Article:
"A patient has surgery to remove some brain tissue, hoping to cure his epilepsy, and has a seizure a week or a month or a year later, and wonders, 'What does this mean? Has surgery failed?'" says Daniel H. Parish, a second-year medical student at Jefferson Medical College of Thomas Jefferson University in Philadelphia, who is the lead author of the report. "We wanted to know if the timing of seizures after surgery was related to long-term outcome." He reports the study findings April 13, 2005 at the annual meeting of the American Academy of Neurology in Miami Beach.
Mr. Parish, Michael R. Sperling, M.D., Baldwin Keyes Professor of Neurology at Jefferson Medical College of Thomas Jefferson University and director of the Jefferson Comprehensive Epilepsy Center, and their colleagues at six other medical centers studied 387 patients who had epilepsy surgery, following these patients for an average of 4.4 years. Although about two-thirds of patients experienced at least one seizure some time after surgery, a similar percentage ultimately stopped having seizures.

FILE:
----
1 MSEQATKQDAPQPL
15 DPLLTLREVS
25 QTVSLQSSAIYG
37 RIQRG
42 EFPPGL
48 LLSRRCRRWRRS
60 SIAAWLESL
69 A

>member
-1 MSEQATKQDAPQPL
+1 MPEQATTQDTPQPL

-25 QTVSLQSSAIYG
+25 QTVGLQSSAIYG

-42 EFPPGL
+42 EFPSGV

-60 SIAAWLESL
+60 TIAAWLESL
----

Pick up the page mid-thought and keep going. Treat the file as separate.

They broke down patients into five groups: those who had seizures within one month of surgery, one month to four months, four months to one year, one year to three years, and after three years post-surgery, asking if the length of time to the first seizure mattered to the individual's prognosis.
"The evidence shows that having the first seizure within the first four months bodes worse for prognosis," Mr. Parish says.
"If the person had his first seizure in say two months post-surgery, there is a reduced chance he will remain free of s